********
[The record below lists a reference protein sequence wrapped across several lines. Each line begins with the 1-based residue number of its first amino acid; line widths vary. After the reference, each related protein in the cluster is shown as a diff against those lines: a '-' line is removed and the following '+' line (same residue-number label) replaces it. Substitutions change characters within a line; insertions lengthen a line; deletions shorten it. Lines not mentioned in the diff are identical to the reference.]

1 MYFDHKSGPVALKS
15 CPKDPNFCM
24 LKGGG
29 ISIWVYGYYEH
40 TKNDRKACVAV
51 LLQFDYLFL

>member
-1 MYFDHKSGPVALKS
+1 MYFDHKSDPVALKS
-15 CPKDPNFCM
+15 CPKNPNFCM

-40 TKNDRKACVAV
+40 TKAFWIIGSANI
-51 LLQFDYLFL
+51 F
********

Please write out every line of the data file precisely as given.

[The record below lists a reference protein sequence wrapped across several lines. Each line begins with the 1-based residue number of its first amino acid; line widths vary. After the reference, each related protein in the cluster is shown as a diff against those lines: a '-' line is removed and the following '+' line (same residue-number label) replaces it. Substitutions change characters within a line; insertions lengthen a line; deletions shorten it. Lines not mentioned in the diff are identical to the reference.]

1 MYFDHKSGPVALKS
15 CPKDPNFCM
24 LKGGG
29 ISIWVYGYYEH
40 TKNDRKACVAV
51 LLQFDYLFL

>member
-1 MYFDHKSGPVALKS
+1 MYFDHKSDPVALKS
-15 CPKDPNFCM
+15 CPKNPNFCM

-40 TKNDRKACVAV
+40 TKAFWIIGSANI
-51 LLQFDYLFL
+51 F